SCADA/Business Network Separation: Securing an Integrated SCADA System

In recent years, utility companies have undergone great changes in the way they run their businesses. The pressure to increase profits and reduce expenses has them integrating their SCADA systems with their business networks to streamline operations. The popularity of the Internet has customers requesting online access to their accounts as well as online bill payment, further increasing network exposure. In addition, utility companies have reduced costs by leveraging the Internet to facilitate core business operations such as outage management and procurement.

The August 2003 mass power outage heightened public concern about the possibility of an intentional outage. As a result North American Electric Reliability Council (NERC) created the Urgent Action Standard 1200. The purpose of this action was to ensure all entities responsible for the reliability of the bulk electric systems in North America identify and protect critical cyber assets that control or could impact the reliability of bulk electric systems. In 2004, NERC issued a continuation and update of Standard 1200 that remains mandatory for control areas and reliability coordinators. All control areas and reliability coordinators must complete and submit the appropriate regional self-certification renewal form(s) indicating their degree of compliance or non-compliance with the cyber security standard requirements during the first quarter of 2005.

In addition, global terrorism has the public and media concerned about the security of public utility companies’ critical infrastructure and their SCADA systems. Despite the public fears, there is no reason for utility companies to shun the immense benefits resulting from the integration of SCADA systems and the advantages of the Internet. The threat may be real, but the measures to protect SCADA systems are, fortunately, relatively easy.

Perhaps the greatest danger to utility companies is the lack of awareness of the need for greater security. Many public and private companies controlling vital public utilities like gas, power and water, never thought they would be the target of cyber attacks and now must implement measures to improve network security. While many utility companies perform regular risk assessments of their SCADA systems, too many do not. They have become dependent on their tightly integrated digital information systems without fully understanding the potential impact of a cyber attack.

SCADA systems were traditionally “walled off” from other systems operating independently from the network. Prior to the awareness of possible attacks, this seemed to provide all the protection the SCADA system needed. They were largely proprietary systems with such limited access and esoteric coding that very few people would have the ability to access them to launch an attack. Over time, however, they became integrated into the larger company network as a means to leverage their valuable data and increase plant efficiency. Therefore, the reality is their security is now often only as strong as the security of the network.

Protecting Your SCADA Network

The first step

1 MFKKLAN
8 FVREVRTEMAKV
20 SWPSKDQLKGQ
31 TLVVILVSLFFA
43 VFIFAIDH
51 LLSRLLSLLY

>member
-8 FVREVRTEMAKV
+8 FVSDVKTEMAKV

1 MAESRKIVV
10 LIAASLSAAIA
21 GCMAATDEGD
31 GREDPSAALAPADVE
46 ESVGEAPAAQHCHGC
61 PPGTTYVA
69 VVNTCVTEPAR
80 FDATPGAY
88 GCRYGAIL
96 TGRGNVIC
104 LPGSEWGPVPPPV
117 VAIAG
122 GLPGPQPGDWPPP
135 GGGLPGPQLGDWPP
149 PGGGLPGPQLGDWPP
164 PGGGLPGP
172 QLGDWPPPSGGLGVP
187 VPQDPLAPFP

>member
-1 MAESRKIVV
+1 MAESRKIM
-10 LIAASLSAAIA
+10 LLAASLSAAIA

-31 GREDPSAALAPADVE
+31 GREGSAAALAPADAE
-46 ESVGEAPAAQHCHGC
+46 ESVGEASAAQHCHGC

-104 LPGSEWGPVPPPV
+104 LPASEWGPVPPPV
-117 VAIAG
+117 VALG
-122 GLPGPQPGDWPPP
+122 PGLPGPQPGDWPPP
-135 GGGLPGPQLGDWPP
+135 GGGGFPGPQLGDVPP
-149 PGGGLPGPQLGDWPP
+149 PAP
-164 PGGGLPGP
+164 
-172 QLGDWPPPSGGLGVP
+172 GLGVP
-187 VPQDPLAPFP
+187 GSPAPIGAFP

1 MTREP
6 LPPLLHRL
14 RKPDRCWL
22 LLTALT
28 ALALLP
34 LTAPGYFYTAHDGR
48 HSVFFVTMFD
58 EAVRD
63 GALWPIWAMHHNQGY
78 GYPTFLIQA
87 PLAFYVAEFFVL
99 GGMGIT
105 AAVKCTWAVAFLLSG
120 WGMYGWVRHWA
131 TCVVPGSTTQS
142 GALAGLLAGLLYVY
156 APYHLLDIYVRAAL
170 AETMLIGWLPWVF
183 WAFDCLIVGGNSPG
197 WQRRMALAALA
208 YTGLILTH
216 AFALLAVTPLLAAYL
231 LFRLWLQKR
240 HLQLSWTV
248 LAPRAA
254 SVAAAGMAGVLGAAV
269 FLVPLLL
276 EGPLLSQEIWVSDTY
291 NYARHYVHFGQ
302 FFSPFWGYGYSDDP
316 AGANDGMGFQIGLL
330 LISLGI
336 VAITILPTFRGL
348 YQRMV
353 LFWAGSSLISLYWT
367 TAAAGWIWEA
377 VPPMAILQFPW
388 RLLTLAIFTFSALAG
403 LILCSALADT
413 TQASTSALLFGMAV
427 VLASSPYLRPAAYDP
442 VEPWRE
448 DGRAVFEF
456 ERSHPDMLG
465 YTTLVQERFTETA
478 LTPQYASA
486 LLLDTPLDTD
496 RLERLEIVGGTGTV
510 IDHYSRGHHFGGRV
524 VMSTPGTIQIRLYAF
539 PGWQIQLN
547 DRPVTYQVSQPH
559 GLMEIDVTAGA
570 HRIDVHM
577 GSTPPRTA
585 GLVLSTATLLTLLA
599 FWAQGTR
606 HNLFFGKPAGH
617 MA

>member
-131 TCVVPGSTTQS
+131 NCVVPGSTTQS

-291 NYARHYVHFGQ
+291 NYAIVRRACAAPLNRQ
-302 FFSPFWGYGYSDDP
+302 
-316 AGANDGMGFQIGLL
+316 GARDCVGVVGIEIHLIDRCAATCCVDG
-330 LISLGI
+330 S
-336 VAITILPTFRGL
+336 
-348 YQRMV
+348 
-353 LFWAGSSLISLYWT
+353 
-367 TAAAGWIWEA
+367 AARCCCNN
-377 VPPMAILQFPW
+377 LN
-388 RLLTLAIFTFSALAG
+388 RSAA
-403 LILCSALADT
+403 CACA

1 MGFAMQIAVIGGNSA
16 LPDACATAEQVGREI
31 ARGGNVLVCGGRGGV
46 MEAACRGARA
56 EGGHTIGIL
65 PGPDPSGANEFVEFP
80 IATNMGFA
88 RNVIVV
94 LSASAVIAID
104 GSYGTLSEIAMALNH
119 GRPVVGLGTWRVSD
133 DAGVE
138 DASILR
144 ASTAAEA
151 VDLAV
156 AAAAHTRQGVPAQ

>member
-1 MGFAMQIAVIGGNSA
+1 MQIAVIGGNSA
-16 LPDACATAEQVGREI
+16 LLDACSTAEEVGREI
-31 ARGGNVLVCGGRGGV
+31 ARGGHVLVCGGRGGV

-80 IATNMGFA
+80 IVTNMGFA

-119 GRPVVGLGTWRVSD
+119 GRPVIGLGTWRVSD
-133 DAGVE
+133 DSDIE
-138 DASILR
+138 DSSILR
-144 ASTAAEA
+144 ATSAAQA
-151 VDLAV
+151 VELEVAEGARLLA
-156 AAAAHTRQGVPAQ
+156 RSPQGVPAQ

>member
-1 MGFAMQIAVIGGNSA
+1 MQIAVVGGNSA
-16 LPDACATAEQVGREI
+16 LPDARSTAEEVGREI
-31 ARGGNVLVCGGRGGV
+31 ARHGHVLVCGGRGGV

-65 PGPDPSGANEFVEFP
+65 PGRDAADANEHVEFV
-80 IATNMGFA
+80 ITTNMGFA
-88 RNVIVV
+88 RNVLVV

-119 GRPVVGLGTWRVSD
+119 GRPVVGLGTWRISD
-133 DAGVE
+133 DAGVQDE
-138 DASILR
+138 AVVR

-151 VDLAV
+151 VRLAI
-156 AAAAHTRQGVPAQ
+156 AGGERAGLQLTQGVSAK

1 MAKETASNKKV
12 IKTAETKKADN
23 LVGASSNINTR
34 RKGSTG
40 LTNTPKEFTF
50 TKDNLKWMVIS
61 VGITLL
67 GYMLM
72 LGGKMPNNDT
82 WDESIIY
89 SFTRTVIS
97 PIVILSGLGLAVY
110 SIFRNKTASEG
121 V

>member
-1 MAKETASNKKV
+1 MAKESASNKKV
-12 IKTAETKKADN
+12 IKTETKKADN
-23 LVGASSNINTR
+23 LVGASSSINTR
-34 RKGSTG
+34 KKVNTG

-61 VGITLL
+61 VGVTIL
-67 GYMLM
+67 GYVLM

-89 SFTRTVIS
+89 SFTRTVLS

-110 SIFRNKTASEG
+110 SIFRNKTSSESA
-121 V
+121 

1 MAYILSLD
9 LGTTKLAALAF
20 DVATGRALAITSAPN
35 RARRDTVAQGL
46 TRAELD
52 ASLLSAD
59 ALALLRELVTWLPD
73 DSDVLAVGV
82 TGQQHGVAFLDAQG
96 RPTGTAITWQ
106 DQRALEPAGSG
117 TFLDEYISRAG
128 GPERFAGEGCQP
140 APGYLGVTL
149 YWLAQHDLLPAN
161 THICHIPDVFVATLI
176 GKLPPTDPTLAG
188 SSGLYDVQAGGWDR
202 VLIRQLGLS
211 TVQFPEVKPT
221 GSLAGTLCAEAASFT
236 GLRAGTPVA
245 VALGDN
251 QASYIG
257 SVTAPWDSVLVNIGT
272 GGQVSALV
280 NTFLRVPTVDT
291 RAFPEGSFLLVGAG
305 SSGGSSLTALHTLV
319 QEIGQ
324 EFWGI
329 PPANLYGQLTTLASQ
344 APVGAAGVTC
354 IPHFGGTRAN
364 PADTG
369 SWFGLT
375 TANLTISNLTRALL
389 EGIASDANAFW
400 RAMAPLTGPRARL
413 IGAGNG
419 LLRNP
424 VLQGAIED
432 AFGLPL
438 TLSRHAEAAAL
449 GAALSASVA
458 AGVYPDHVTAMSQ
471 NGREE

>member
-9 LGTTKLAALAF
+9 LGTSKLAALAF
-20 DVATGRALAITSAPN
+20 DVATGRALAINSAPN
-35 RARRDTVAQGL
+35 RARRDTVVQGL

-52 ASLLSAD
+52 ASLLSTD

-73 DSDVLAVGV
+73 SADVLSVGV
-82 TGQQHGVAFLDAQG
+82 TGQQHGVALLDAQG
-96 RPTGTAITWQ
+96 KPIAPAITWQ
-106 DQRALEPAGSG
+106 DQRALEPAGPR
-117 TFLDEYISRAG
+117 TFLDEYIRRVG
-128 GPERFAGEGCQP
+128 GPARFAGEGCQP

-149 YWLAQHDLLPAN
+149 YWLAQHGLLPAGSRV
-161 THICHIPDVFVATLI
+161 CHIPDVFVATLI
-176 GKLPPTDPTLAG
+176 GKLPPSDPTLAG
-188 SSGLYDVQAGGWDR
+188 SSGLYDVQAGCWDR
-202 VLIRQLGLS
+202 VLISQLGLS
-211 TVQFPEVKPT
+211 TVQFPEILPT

The first step towards securing SCADA systems is creating a written security policy, an essential component in protecting the corporate network. Failure to have a policy in place exposes the company to attacks, revenue loss and legal action. A security policy should also be a living document, not a static policy created once and shelved. The management team needs to draw very clear and understandable objectives, goals, rules and formal procedures to define the overall position and architecture of the plan.

Key personnel such as senior management, IT department, human resources and the legal department all should be included in the plan. It should also cover the following key components:

  • Roles and responsibilities of those affected by the policy
  • Actions, activities and processes that are allowed and those that are not allowed
  • Consequences of non-compliance

Vulnerability Assessment

A key aspect of preparing a written security policy is to perform a vulnerability assessment prior to completing the written policy. A vulnerability assessment is designed to identify both the potential risks associated with the different aspects of the SCADA-related IT infrastructure and the priority of the different aspects of the infrastructure. This would typically be presented in a hierarchical manner, which in turn sets the priority to address security concerns and the level of related funding associated with each area of vulnerability.

For example, within a typical SCADA environment, key items and the related hierarchy could be as follows:

  • Operational Availability of Operator Stations
  • Accuracy of Real Time Data
  • Protection of System Configuration Data
  • Interconnection to Business Networks
  • Availability of Historical Data
  • Availability of Casual User Stations

A vulnerability assessment also acts as a mechanism to identify holes or flaws in the understanding of how a system is architected and where threats against the system may originate.

To successfully complete a vulnerability assessment, a physical audit of all the computer and networking equipment, associated software and network routings needs to be performed. A clear and accurate network diagram should be used to present a detailed depiction of the infrastructure following the audit.